We are writing to you after one of the most devastating storms in New York City’s
history. While most of our tenants were largely unaffected by the storm, those of you receiving this letter had to endure a lack of electricity, heat, hot water, and, in some cases, cold water as well. Many of you were lucky enough to have friends and family who could provide you with shelter during this time. Others were able to find hotel rooms. Some of our residents had nowhere to go aside from a city shelter. Regardless of your specific situation, we want to express our sympathy for all that you went through last week.
As we’re sure you know, all of your building superintendents remained onsite for the duration of the blackout. They did an amazing job making sure that the buildings remained secure and checking in on all of our tenants, especially those who are elderly or infirmed. They continued doing their jobs with a great attitude and exceeded our expectations in every way.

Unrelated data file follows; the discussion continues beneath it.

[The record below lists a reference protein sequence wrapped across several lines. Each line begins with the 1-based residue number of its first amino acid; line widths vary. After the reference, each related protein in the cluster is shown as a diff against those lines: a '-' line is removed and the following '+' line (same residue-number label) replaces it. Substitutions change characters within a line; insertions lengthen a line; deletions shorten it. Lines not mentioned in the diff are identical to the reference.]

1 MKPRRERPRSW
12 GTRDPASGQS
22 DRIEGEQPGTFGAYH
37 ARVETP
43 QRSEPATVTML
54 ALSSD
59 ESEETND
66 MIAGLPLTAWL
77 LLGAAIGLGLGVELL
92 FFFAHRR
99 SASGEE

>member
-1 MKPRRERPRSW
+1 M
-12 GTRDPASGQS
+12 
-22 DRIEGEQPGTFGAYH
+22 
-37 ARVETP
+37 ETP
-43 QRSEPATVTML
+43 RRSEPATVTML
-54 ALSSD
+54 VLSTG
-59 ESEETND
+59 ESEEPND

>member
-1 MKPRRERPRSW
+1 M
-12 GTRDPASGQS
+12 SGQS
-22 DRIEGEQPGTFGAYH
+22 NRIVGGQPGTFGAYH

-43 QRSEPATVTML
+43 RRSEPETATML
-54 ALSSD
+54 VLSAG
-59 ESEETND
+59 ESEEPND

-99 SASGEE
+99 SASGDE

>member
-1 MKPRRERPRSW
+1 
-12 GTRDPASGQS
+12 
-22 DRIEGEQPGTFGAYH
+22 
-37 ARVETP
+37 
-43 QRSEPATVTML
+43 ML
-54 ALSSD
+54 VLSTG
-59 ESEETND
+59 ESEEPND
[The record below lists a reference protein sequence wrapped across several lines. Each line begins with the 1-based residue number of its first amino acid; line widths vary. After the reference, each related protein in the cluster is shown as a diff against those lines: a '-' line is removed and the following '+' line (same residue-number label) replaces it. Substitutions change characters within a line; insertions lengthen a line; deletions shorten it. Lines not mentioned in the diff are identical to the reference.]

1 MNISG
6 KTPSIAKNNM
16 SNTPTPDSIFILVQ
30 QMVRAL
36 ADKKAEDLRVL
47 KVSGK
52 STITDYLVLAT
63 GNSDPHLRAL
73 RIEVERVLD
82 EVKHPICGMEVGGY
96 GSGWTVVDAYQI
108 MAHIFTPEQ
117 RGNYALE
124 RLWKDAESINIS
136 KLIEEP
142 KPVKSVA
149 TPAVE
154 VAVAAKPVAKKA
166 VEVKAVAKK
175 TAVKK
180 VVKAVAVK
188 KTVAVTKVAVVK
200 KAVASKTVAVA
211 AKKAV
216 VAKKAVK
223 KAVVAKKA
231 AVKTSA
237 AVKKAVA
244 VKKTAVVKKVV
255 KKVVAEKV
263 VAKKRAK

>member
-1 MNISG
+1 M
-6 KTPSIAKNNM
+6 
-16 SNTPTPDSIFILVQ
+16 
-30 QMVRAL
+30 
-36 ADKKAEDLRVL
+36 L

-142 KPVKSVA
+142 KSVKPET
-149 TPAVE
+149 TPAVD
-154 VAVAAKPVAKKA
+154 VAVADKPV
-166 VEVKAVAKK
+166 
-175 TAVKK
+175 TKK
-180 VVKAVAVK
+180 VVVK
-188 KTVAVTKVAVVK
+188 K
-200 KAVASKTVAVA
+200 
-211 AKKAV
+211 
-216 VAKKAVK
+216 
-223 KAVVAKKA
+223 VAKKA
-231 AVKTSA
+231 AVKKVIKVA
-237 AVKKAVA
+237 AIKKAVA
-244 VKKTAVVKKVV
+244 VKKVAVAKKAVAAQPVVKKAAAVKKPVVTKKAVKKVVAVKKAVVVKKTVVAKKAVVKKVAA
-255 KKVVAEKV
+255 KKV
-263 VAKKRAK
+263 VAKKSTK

In addition to the supers, we know that many of you checked in on your neighbors during this time. Some of you even invited your neighbors over to your homes. Because of your empathy for others, you are helping to build real communities within your buildings. We thank you for your good humor and good spirits during a tough time.
While we recognize that there are plenty of people who are far worse off than you, we wanted to do our own small part to compensate you for the headache caused by the storm. On your December rent bill, you will see that we have abated your rent for the period of time that your building was without power. For 229 East 12th Street, 339-345 East 12th Street, 75-81 Orchard Street, and 101 Avenue D, your rent will be abated for 5 days. For 201-207 West 11th Street, your rent will be abated for 6 days.
We hope that you are all comfortably back in your homes and back to your normal routines. We also hope that all of your friends and family members are safe and sound.
Dermot Realty Management Company
Anyone else care to share how his or her landlord is handling the days without power? I've heard from a few tenants who said their landlord is doing something similar to the above. I've also heard from tenants who don't even think their landlord realized that there was a hurricane...
Meanwhile, Curbed has a handy, post-Sandy when-you-should-pay-rent guide right here.